Can Obama End Our “Addiction” to Foreign Oil?

by Brian McGraw on April 1, 2011

in Blog, Features

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In his speech earlier this week, President Obama took a brave and unprecedented stand against our nations reliance on foreign petroleum imports:

Now, here’s a source of concern, though. We’ve known about the dangers of our oil dependence for decades. Richard Nixon talked about freeing ourselves from dependence on foreign oil. And every President since that time has talked about freeing ourselves from dependence on foreign oil. Politicians of every stripe have promised energy independence, but that promise has so far gone unmet.

I talked about reducing America’s dependence on oil when I was running for President, and I’m proud of the historic progress that we’ve made over the last two years towards that goal, and we’ll talk about that a little bit. But I’ve got to be honest. We’ve run into the same political gridlock, the same inertia that has held us back for decades.

That has to change. That has to change. We cannot keep going from shock when gas prices go up to trance when they go back down — we go back to doing the same things we’ve been doing until the next time there’s a price spike, and then we’re shocked again. We can’t rush to propose action when gas prices are high and then hit the snooze button when they fall again. We can’t keep on doing that.

The United States of America cannot afford to bet our long-term prosperity, our long-term security on a resource that will eventually run out, and even before it runs out will get more and more expensive to extract from the ground. We can’t afford it when the costs to our economy, our country, and our planet are so high. Not when your generation needs us to get this right. It’s time to do what we can to secure our energy future.

Richard Nixon wasn’t the only one. As Jon Stewart pointed out last summer, the last eight administrations have warned against the alleged dangers of importing petroleum and provided a number of solutions to massively restructure the economy, none of which were successful. Stewart comments, “Fool me once, shame on you. Fool me twice, shame on me. Fool me eight times, am I a ****ing idiot?”

And yet we appear to be idiots, and more money will  be spent chasing pipe dreams with taxpayer money. The New York Times, today, congratulated Obama’s willingness to take on such a tough challenge and blamed the lack of progress on, wait for it, Republicans:

Beset by rising gas prices and Middle Eastern turmoil, Mr. Obama, like other presidents, decried the nation’s dependence on foreign oil. He also said there were no quick fixes and that a nation with only 2 percent of the world’s reserves cannot drill its way to self-sufficiency.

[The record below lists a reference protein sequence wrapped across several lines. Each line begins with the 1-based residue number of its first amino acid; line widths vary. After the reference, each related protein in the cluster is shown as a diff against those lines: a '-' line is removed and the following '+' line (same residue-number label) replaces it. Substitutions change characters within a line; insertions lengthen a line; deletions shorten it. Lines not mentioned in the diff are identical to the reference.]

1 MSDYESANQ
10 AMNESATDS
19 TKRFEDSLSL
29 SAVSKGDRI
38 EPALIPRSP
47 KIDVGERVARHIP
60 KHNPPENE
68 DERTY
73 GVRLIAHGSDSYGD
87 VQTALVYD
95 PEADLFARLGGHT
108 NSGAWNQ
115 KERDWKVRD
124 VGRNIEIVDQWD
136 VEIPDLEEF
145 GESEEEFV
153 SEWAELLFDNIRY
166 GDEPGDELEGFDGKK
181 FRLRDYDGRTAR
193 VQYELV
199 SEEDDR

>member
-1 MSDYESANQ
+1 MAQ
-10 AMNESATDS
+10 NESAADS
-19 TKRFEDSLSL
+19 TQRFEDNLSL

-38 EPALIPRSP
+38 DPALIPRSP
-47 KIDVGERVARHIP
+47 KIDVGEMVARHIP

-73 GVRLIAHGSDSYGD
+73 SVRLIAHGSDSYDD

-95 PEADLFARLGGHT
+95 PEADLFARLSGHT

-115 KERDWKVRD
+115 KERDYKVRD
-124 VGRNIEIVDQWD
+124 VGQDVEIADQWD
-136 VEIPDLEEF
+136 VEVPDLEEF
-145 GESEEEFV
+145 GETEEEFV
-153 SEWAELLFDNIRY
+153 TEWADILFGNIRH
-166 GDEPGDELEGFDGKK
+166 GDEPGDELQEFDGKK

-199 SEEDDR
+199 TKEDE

He then offered a strategy aimed at, among other things, reducing oil imports by one-third by 2025, partly by increasing domestic production but largely by producing more efficient vehicles and by moving advanced biofuels from the laboratory to commercial production.

These are achievable goals. Reducing oil imports by one-third means using 3.7 million fewer barrels a day. The fuel economy standards set last year by the Environmental Protection Agency and the Department of Transportation will yield 1.7 million of those barrels; the next round of standards, now on the drawing boards at the E.P.A., will yield another 1.7 million barrels. Advanced biofuels and improved mass transit could get us the rest of the way.

None of these goals will be reached if the Republicans who dominate their party have their way. One particularly destructive amendment to the House’s irresponsible budget bill would strip the E.P.A. of its authority to regulate greenhouse gases from vehicles and stationary sources.

It would be great if biofuels and mass transit could get us all the way there, but they can’t. Despite decades of subsidies, corn ethanol has been unable to match the price of gasoline. The U.S. has yet to see even a fraction of 1% of our annual vehicle fuel consumption come from the *insert other hypothetical alternative fuel here* craze, but I’m sure an economically viable breakthrough is right around the corner. Electric vehicles might become the hybrid vehicle of the future, but don’t expect Americans to be convinced unless the range, charging capability, and price issues are solved. High speed rail isn’t thought to pass the cost-benefit test in most areas of the United States.

Republicans are certainly responsible for political gridlock right now (a great thing, one might argue), but plenty of attention has been paid towards these technologies by both sides of the aisle in past years.

dean April 5, 2011 at 9:04 am


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